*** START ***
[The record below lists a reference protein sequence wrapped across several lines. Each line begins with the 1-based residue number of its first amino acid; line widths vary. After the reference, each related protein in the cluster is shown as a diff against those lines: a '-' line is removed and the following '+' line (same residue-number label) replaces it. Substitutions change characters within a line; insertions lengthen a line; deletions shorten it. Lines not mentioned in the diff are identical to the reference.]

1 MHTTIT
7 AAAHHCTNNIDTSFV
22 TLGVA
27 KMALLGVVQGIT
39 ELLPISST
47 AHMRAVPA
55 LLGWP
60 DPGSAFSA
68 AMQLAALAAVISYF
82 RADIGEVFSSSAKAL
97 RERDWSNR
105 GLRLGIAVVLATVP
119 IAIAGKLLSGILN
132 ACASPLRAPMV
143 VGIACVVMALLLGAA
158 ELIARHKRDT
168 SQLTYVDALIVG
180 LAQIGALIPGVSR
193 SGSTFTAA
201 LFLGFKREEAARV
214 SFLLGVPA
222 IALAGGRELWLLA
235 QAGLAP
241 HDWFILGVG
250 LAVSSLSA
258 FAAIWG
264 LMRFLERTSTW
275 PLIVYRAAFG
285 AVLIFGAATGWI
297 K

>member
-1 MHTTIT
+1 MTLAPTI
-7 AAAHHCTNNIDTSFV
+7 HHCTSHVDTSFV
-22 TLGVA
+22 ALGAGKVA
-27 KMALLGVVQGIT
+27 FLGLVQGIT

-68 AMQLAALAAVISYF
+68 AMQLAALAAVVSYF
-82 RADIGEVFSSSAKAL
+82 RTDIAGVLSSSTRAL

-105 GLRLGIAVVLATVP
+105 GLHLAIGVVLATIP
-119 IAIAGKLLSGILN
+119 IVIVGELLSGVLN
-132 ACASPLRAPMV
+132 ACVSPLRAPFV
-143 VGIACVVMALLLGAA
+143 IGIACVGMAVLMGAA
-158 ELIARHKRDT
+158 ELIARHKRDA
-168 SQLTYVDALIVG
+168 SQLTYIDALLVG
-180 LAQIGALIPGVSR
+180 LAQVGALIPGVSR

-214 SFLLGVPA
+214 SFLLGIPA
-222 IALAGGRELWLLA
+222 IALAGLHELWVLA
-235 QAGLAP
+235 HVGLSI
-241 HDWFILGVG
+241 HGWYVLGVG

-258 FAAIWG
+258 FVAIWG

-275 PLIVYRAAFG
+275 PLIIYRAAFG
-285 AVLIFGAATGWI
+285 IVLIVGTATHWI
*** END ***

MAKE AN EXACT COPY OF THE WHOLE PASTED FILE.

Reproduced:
[The record below lists a reference protein sequence wrapped across several lines. Each line begins with the 1-based residue number of its first amino acid; line widths vary. After the reference, each related protein in the cluster is shown as a diff against those lines: a '-' line is removed and the following '+' line (same residue-number label) replaces it. Substitutions change characters within a line; insertions lengthen a line; deletions shorten it. Lines not mentioned in the diff are identical to the reference.]

1 MHTTIT
7 AAAHHCTNNIDTSFV
22 TLGVA
27 KMALLGVVQGIT
39 ELLPISST
47 AHMRAVPA
55 LLGWP
60 DPGSAFSA
68 AMQLAALAAVISYF
82 RADIGEVFSSSAKAL
97 RERDWSNR
105 GLRLGIAVVLATVP
119 IAIAGKLLSGILN
132 ACASPLRAPMV
143 VGIACVVMALLLGAA
158 ELIARHKRDT
168 SQLTYVDALIVG
180 LAQIGALIPGVSR
193 SGSTFTAA
201 LFLGFKREEAARV
214 SFLLGVPA
222 IALAGGRELWLLA
235 QAGLAP
241 HDWFILGVG
250 LAVSSLSA
258 FAAIWG
264 LMRFLERTSTW
275 PLIVYRAAFG
285 AVLIFGAATGWI
297 K

>member
-1 MHTTIT
+1 MTLAPTI
-7 AAAHHCTNNIDTSFV
+7 HHCTSHVDTSFV
-22 TLGVA
+22 ALGAGKVA
-27 KMALLGVVQGIT
+27 FLGLVQGIT

-68 AMQLAALAAVISYF
+68 AMQLAALAAVVSYF
-82 RADIGEVFSSSAKAL
+82 RTDIAGVLSSSTRAL

-105 GLRLGIAVVLATVP
+105 GLHLAIGVVLATIP
-119 IAIAGKLLSGILN
+119 IVIVGELLSGVLN
-132 ACASPLRAPMV
+132 ACVSPLRAPFV
-143 VGIACVVMALLLGAA
+143 IGIACVGMAVLMGAA
-158 ELIARHKRDT
+158 ELIARHKRDA
-168 SQLTYVDALIVG
+168 SQLTYIDALLVG
-180 LAQIGALIPGVSR
+180 LAQVGALIPGVSR

-214 SFLLGVPA
+214 SFLLGIPA
-222 IALAGGRELWLLA
+222 IALAGLHELWVLA
-235 QAGLAP
+235 HVGLSI
-241 HDWFILGVG
+241 HGWYVLGVG

-258 FAAIWG
+258 FVAIWG

-275 PLIVYRAAFG
+275 PLIIYRAAFG
-285 AVLIFGAATGWI
+285 IVLIVGTATHWI